President-Elect Rodrigo Duterte’s response to the call from global media watchdog, Paris-based Reporters Without Borders (RWB), for the local media to boycott his press briefings has seriously backfired, with Duterte’s classic tit-for-tat response that he will be boycotting the press – a position he has now held since the beginning of June. And the impasse looks likely to run up to 30 June, the date of his inauguration.
But Duterte has the best hand here. First of all, to cover his activities, he has at his disposal the state-run broadcasters – People’s Television Network with 29 stations nationwide; the Philippine Broadcasting Service and its affiliate stations which come under Presidential Communications Operations Office. Plus, of course, there will be those networks that come to heel – a press boycott by the president, by extension will mean a press boycott by his Cabinet and every facet of government. Second, there are the billions of pesos of government advertising that the networks stand to lose. And third, there’s the little matter of regulation of the industry which come under the National Telecommunications Commission (NTC), an attached agency of the Office of the President under the administrative supervision of the Department of Information and Communications Technology. Appeals against NTC decisions can only be handled by the Supreme Court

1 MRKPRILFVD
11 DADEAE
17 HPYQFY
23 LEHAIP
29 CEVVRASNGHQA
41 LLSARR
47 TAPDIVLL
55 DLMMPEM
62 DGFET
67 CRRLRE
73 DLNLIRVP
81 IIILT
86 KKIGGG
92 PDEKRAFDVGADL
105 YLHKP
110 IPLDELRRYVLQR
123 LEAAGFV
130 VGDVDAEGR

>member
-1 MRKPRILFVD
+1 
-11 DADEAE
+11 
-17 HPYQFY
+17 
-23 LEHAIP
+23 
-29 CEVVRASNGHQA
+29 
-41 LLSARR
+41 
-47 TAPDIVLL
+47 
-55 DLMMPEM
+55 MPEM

RWB had joined a growing swell of outrage over Duterte’s comments that the Philippine press is corrupt and that that journalists could pay for that corruption with their lives. Press briefings should be snubbed until Duterte issues a public apology, it said, adding that media organisations should use the country’s defamation laws to sue him for his remarks. Earlier the National Union of Journalists of the Philippines had expressed its concerns over the incoming president’s remarks. In a statement it said: “He has, in effect, declared open season to silence the media, both individual journalists and the institution, on the mere perception of corruption”.
In its response, the Center for Media Freedom and Responsibility (CMFR) was more conciliatory: “President- elect Duterte was correct in saying that irresponsible, biased, paid-for reporting and comment do lead to a journalist’s being killed . . . CMFR has never discounted the possibility that some of the journalists killed since 1986 were corrupt, or had been irresponsible. . . CMFR hopes that the President-elect’s statements are not interpreted by those who would silence journalists for whatever reason – whether they feel they have been abused by the media, or whether they have something to hide from the public – as a license to kill journalists. As President of the Philippines, Mayor Duterte would hopefully be more circumspect”.